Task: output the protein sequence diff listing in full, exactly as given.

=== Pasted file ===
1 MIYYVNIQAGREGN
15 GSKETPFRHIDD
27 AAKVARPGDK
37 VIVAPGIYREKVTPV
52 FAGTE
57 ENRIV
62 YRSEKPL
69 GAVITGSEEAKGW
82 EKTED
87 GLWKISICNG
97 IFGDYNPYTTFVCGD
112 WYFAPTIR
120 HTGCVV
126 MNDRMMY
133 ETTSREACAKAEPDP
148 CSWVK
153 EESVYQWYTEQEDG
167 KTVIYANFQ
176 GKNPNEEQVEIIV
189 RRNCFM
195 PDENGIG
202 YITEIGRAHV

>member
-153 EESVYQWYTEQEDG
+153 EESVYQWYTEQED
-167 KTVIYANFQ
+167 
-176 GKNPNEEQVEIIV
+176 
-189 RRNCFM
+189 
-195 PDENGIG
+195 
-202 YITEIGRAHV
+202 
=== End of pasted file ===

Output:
1 MIYYVNIQAGREGN
15 GSKETPFRHIDD
27 AAKVARPGDK
37 VIVAPGIYREKVTPV
52 FAGTE
57 ENRIV
62 YRSEKPL
69 GAVITGSEEAKGW
82 EKTED
87 GLWKISICNG
97 IFGDYNPYTTFVCGD
112 WYFAPTIR
120 HTGCVV
126 MNDRMMY
133 ETTSREACAKAEPDP
148 CSWVK
153 EESVYQWYTEQEDG
167 KTVIYANFQ
176 GKNPNEEQVEIIV
189 RRNCFM
195 PDENGIG
202 YITEIGRAHV

>member
-153 EESVYQWYTEQEDG
+153 EESVYQWYTEQED
-167 KTVIYANFQ
+167 
-176 GKNPNEEQVEIIV
+176 
-189 RRNCFM
+189 
-195 PDENGIG
+195 
-202 YITEIGRAHV
+202 